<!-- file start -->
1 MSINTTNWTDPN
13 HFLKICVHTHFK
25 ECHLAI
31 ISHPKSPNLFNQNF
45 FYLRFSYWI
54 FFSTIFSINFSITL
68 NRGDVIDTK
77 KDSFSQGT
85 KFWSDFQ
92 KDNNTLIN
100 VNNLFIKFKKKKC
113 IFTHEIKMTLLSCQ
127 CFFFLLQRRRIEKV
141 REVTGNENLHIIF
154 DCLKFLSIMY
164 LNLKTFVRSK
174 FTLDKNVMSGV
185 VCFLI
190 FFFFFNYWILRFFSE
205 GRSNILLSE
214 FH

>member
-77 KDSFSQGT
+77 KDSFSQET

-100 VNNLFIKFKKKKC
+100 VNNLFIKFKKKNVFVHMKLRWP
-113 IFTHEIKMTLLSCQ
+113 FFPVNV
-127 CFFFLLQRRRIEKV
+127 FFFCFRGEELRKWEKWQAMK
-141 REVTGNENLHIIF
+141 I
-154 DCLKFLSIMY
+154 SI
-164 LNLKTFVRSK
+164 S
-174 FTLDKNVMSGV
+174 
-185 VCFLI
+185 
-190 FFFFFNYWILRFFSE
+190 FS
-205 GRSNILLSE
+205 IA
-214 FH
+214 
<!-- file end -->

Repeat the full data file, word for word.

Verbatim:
1 MSINTTNWTDPN
13 HFLKICVHTHFK
25 ECHLAI
31 ISHPKSPNLFNQNF
45 FYLRFSYWI
54 FFSTIFSINFSITL
68 NRGDVIDTK
77 KDSFSQGT
85 KFWSDFQ
92 KDNNTLIN
100 VNNLFIKFKKKKC
113 IFTHEIKMTLLSCQ
127 CFFFLLQRRRIEKV
141 REVTGNENLHIIF
154 DCLKFLSIMY
164 LNLKTFVRSK
174 FTLDKNVMSGV
185 VCFLI
190 FFFFFNYWILRFFSE
205 GRSNILLSE
214 FH

>member
-77 KDSFSQGT
+77 KDSFSQET

-100 VNNLFIKFKKKKC
+100 VNNLFIKFKKKNVFVHMKLRWP
-113 IFTHEIKMTLLSCQ
+113 FFPVNV
-127 CFFFLLQRRRIEKV
+127 FFFCFRGEELRKWEKWQAMK
-141 REVTGNENLHIIF
+141 I
-154 DCLKFLSIMY
+154 SI
-164 LNLKTFVRSK
+164 S
-174 FTLDKNVMSGV
+174 
-185 VCFLI
+185 
-190 FFFFFNYWILRFFSE
+190 FS
-205 GRSNILLSE
+205 IA
-214 FH
+214 